• Fiona

Beginning The Wild Atlantic Way in the Republic of Ireland - Malin and Malin Head

Updated: Oct 28, 2020




Malin

After leaving Derry, we drove to Malin where we stopped for a coffee and a stroll around the village green before heading to the northern most tip of the island of Ireland - Malin Head.


Malin Town has to be one of Donegal's best kept villages, it is a gorgeous wee village with a large, triangle shaped, village green. The village has won the National Tidy Towns Award on a number of occasions and there is a plaque noting this in a garden in one of the corners of the green.  The town was established is a 17th Century plantation village (for the English and Scottish settlers) and overlooks Trawbrega bay, towards the north of Inishowen.




The road to Malin Head

We took a wrong turn on our drive to Malin Head and were rewarded with a narrow road cutting through rugged, rocky and barren countryside, overlooking the coast and the occasional farmhouse. The only sign of life we saw on our accidental detour was a flock of sheep.


The weather changes so quickly on the coast - cloudy and raining one minute and then blue sky and sunshine five minutes later - which meant we got to see some stunning cloudscapes!

(One of the benefits of taking a road less travelled was that there wasn’t much traffic around and so we would just stop the car in the middle of the road and get out to take pictures!)




Malin Head

The beginning of the Wild Atlantic Way - apparently the world's longest defined coastal touring route - it follows the West coast of Ireland and begins (or ends) at Malin Head - Ireland’s northernmost point!

Early on Sunday the 19th of July we were the first to arrive at the Malin Head lookout (known as Bamba’s Crown) - although more tourists began arriving soon after us and so we didn’t quite have the place to ourselves.


We walked out to the point and stood on the windswept rocky headland with the waves crashing below us, taking in the stunning, dramatic sea views and unspoiled landscapes at every turn.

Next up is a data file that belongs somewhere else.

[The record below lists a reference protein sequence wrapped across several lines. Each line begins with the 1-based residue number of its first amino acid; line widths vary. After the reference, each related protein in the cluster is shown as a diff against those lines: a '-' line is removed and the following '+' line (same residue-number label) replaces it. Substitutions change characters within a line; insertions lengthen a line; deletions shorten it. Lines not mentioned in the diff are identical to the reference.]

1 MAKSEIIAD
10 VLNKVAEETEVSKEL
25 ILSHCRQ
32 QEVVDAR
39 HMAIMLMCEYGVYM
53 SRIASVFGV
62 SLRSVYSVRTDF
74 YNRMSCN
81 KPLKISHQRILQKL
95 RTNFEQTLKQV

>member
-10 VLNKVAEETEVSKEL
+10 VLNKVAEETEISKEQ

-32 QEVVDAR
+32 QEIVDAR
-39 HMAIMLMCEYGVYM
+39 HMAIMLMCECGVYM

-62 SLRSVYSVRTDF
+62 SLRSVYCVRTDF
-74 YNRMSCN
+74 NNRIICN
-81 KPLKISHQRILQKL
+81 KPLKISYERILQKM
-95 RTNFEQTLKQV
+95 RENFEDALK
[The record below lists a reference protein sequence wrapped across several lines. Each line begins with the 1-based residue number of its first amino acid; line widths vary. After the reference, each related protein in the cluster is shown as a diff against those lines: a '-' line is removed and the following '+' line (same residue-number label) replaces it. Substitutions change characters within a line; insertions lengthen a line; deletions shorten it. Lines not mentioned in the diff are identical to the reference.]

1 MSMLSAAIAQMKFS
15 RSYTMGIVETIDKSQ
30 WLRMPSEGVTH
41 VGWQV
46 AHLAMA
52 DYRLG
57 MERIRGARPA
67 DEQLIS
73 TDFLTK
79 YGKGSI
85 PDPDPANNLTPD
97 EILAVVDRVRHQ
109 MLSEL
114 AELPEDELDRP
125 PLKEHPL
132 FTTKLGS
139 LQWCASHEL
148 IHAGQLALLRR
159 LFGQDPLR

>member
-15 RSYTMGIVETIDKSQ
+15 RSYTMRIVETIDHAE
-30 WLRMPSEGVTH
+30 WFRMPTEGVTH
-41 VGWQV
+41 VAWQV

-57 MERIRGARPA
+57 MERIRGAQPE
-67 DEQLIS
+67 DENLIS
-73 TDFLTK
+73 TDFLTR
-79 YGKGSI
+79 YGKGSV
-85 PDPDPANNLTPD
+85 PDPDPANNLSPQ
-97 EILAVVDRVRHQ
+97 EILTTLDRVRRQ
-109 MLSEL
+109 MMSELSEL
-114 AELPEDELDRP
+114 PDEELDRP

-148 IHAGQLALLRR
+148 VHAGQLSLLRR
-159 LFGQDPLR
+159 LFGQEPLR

Malin Head is a rugged stretch of coastline that was formed millions of years ago by retreating glaciers. It has been a strategic lookout point for centuries - the British built a lookout tower at Banba’s Crown to keep an eye out for possible French invasions during the Napoleonic Wars and in 1902, a signal station was built close to the old watchtower; stone buildings were later built nearby to be used as lookout points during WWII as well as huge white letters created with white-painted stones spelling out “EIRE” - visible from the air they were there to alert any planes that they were crossing over neutral Ireland. The stone sign has been restored - picture below.

From the signal station, we went down some steps cut into the cliff face, to a narrow gravel path that we followed along the clifftop towards Hell’s Hole, a 30m deep chasm through which the sea roars. Alan walked out to a small peninsula to get a closer look at what seemed to be some sort of shrine. It was a wooden cross standing on a small plinth. The cross was in memory of a French tourist who fell into the sea here. Strangely, the plinth is covered with offerings of coins.





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